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Last Updated: Monday, 29 October 2007, 17:09 GMT
Drinking problems?
Three glasses of wine (photo: Anthony Devlin/PA Wire)
More or Less
Monday, 29 October, 2007
BBC Radio 4, 1630 BST

More or Less returned on Monday, 29 October with a new series and a new presenter - Tim Harford.

"National: Scale of harmful middle class drinking revealed: Well-off towns hide their problem drinking at home." - The Guardian.

"Surrey Middle Class Top Drinking League" - The Evening Standard.

"Middle class are biggest abusers of alcohol" - Daily Telegraph.

These were just some of the newspaper headlines generated after the publication of a national drinking league table published earlier this month.

Some of Britain's most solidly middle-class towns - places like Guildford, Woking and Harrogate - were singled out as the areas with the highest levels of hazardous drinking.

Presenter Tim Harford spoke to Professor Mark Bellis, the director of the North West Public Health Observatory (one of the report's authors) about why those middle-class towns have been wrongly maligned.

And how much alcohol is too much?

Hazardous drinking is defined as the consumption of more than two bottles of wine per week for men and more than one-and-a-half bottles of wine per week for women.

Writer and economist Tim Harford (photo: Fran Monks)
But how hazardous is hazardous? Tim Harford also spoke to Professor Robin Room about the new scientifically based draft guidelines on safe drinking which he has produced for the Australian government.

He has worked out the probability of dying an alcohol related death for different levels of alcohol consumption.

So, for example, a man who drinks one pint of beer a night from the age of 18 stands a one in 100 lifetime chance of dying from an alcohol related disease and one in 100 chance of dying from an alcohol related injury.

You can work out your own probability of chronic disease or an alcohol related injury by consulting the Australian guidelines. (Refer to links on the right-hand-side.)

Making millions from maths

If you want to earn millions in the City these days, it pays to be good at maths. We look at life as a "quant".

William Hooper
William Hooper has made millions from maths
London has become an international centre for the world's most talented mathematicians who come here to earn a fortune working for banks and hedge funds.

These financial number crunchers are known as "quants" or quantitative analysts.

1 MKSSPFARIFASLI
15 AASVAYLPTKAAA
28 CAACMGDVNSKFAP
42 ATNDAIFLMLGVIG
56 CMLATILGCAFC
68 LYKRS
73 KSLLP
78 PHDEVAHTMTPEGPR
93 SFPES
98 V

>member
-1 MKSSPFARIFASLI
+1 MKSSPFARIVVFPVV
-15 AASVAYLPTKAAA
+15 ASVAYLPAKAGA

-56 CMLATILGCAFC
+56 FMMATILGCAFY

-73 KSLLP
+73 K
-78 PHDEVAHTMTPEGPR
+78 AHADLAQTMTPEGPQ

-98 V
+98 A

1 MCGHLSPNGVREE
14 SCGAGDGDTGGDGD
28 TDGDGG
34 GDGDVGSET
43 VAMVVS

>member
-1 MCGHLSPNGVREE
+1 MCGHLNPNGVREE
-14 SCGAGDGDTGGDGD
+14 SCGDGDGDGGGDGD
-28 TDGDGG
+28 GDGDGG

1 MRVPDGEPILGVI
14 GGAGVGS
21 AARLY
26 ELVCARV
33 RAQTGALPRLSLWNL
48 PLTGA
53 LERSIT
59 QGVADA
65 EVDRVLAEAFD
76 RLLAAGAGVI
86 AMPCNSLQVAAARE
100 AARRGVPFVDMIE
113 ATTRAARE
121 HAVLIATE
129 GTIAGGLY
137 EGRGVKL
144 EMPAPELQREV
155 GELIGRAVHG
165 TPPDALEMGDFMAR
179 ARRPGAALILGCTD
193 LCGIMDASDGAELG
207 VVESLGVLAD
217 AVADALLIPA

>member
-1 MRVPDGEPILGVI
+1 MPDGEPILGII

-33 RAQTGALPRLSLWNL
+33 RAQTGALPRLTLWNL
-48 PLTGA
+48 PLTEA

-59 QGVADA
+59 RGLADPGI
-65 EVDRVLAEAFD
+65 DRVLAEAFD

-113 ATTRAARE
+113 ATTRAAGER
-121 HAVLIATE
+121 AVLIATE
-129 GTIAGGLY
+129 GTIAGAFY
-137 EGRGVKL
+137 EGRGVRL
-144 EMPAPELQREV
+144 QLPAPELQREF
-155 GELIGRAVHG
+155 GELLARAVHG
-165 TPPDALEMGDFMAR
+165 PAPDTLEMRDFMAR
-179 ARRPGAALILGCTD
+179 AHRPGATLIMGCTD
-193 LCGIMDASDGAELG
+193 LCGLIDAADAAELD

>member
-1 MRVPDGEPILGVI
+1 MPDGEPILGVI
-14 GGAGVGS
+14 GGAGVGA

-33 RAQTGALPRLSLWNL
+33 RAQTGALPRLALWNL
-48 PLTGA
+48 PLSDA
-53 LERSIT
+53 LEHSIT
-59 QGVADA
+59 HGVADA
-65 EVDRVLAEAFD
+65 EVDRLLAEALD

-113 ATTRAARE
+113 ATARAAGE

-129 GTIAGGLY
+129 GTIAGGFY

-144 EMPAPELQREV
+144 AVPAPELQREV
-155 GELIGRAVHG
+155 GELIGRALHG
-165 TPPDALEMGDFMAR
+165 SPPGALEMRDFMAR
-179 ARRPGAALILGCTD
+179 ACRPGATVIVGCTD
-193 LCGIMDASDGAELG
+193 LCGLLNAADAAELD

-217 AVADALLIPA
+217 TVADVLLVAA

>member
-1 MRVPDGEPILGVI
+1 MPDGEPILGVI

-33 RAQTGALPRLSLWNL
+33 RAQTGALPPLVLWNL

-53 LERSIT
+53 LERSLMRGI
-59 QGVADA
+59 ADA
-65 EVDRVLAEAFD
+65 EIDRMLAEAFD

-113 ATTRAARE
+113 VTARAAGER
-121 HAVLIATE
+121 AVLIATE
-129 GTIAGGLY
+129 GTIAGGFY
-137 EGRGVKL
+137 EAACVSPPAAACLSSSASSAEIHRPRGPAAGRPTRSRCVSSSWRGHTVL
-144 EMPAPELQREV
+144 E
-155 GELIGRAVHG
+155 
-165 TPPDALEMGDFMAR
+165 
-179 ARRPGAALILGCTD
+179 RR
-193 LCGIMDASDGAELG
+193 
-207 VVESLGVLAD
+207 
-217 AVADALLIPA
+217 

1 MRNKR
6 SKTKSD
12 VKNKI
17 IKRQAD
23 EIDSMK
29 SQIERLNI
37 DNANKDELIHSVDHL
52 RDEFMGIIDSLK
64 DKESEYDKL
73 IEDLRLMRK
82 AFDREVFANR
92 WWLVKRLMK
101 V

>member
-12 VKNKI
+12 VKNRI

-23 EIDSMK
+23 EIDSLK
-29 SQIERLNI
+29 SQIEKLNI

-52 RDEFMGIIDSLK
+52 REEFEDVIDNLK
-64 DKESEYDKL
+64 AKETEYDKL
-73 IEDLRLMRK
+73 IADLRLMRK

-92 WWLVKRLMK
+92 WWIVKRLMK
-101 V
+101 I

The most successful quants will come up with mathematical formulae that make them and their employers literally millions of pounds per year.

They are highly secretive about their work, not wanting others to know the details of their systems. More or Less got a glimpse into their world.

We found out from David Harding, head of hedge fund Winton Capital Management, about what he looks for in a quant, and presenter Tim Harford, in a Hello magazine style spoke to one of the City's maths boffins, William Hooper, inside his beautiful home.

Weather Forecast

What is the chance of rain?

Probabilistic temperature chart
Does our poor grasp of probability mean we get the weather forecasts we deserve?

The Met Office is keen to introduce probabilistic forecasts for rainfall and temperature, so the public can make better weather-related decisions.

It says complex weather systems mean there will always be uncertainty in forecasting, and that uncertainty should be communicated.

For example, it says if a farmer knows that the "chance" of rain the weather forecaster is talking about is actually a 60% likelihood, not 10%, then they are in a better position to make decisions about bringing the animals in.

But the BBC says that although it is interested in the idea and is discussing it with the Met Office, it is concerned about conveying complex data to the audience.

It says probabilities around the 50% mark may appear like guesswork, when people are expecting a deterministic forecast. Ken Mylne, from the Met Office was interviewed and we made broadcasting history as weather presenter Nina Ridge read Radio 4's first probabilistic forecast.

BBC Weather presenter Nina Ridge
Nina Ridge began weather presenting in 2001
After reading the forecast Nina Ridge said: "It's a lot of information in a very short space of time and it's a lot, particularly on radio, for people to take on board."

She used to be a maths teacher and on probability she said, people are often unsure what the percentages really mean: "There are big challenges in communicating it.

"And I was always quite surprised as to the difficulty people had in understanding the concept of it.

"It's one of those topics which you think is straightforward, and on the face of it, it can be - 90% is a very high chance of something happening, 10% is very low.

"But when you get to 50% what does that mean? Am I just saying I'm not really sure what the weather's going to be like today or tomorrow?

"Does it mean for half the day it's going to rain? So I think there are huge challenges.

"And of course presenting the weather we're talking about radio, television, online - there's a huge variety in what we're forecasting, and in the audience we're forecasting to as well."

Presenter: Tim Harford
Producer: Innes Bowen

BBC Radio 4's More or Less was broadcast on Monday, 29 October, 2007 at 1630 GMT.

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Predictable forecast...probably?
29 Oct 07 |  More Or Less
Weather probability charts
29 Oct 07 |  More Or Less


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